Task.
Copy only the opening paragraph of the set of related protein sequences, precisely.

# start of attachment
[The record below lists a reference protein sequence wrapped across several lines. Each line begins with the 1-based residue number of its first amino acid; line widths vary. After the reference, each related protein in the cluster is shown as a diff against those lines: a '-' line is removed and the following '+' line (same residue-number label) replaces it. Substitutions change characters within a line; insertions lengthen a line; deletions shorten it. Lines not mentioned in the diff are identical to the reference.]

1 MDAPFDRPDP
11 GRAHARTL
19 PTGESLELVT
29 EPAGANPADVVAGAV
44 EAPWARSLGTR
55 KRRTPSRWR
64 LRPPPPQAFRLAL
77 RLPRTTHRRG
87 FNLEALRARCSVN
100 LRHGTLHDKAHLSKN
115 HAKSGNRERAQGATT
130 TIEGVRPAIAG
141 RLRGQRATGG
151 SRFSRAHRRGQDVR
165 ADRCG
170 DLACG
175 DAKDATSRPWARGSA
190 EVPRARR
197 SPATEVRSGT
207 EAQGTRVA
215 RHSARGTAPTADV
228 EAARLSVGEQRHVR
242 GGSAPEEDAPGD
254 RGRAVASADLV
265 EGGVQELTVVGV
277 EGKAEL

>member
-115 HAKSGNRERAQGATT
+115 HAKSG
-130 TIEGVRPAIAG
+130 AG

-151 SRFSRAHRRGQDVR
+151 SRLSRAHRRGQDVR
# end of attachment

[The record below lists a reference protein sequence wrapped across several lines. Each line begins with the 1-based residue number of its first amino acid; line widths vary. After the reference, each related protein in the cluster is shown as a diff against those lines: a '-' line is removed and the following '+' line (same residue-number label) replaces it. Substitutions change characters within a line; insertions lengthen a line; deletions shorten it. Lines not mentioned in the diff are identical to the reference.]